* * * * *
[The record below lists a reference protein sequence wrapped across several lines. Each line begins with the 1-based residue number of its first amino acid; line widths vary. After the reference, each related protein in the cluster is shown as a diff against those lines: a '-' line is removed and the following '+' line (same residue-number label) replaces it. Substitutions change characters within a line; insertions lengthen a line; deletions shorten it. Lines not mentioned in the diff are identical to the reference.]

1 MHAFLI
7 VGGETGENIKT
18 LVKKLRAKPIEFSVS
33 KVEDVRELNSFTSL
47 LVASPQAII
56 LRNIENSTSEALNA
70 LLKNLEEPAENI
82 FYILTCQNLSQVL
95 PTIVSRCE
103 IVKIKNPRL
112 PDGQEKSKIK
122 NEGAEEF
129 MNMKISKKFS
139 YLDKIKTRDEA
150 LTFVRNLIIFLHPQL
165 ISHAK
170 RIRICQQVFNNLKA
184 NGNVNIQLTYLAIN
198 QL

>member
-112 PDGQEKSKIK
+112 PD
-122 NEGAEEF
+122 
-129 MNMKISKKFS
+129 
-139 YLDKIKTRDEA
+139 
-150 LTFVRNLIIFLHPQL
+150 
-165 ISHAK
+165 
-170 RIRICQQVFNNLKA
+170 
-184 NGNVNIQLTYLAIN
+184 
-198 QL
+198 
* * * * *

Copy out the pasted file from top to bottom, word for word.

[The record below lists a reference protein sequence wrapped across several lines. Each line begins with the 1-based residue number of its first amino acid; line widths vary. After the reference, each related protein in the cluster is shown as a diff against those lines: a '-' line is removed and the following '+' line (same residue-number label) replaces it. Substitutions change characters within a line; insertions lengthen a line; deletions shorten it. Lines not mentioned in the diff are identical to the reference.]

1 MHAFLI
7 VGGETGENIKT
18 LVKKLRAKPIEFSVS
33 KVEDVRELNSFTSL
47 LVASPQAII
56 LRNIENSTSEALNA
70 LLKNLEEPAENI
82 FYILTCQNLSQVL
95 PTIVSRCE
103 IVKIKNPRL
112 PDGQEKSKIK
122 NEGAEEF
129 MNMKISKKFS
139 YLDKIKTRDEA
150 LTFVRNLIIFLHPQL
165 ISHAK
170 RIRICQQVFNNLKA
184 NGNVNIQLTYLAIN
198 QL

>member
-112 PDGQEKSKIK
+112 PD
-122 NEGAEEF
+122 
-129 MNMKISKKFS
+129 
-139 YLDKIKTRDEA
+139 
-150 LTFVRNLIIFLHPQL
+150 
-165 ISHAK
+165 
-170 RIRICQQVFNNLKA
+170 
-184 NGNVNIQLTYLAIN
+184 
-198 QL
+198 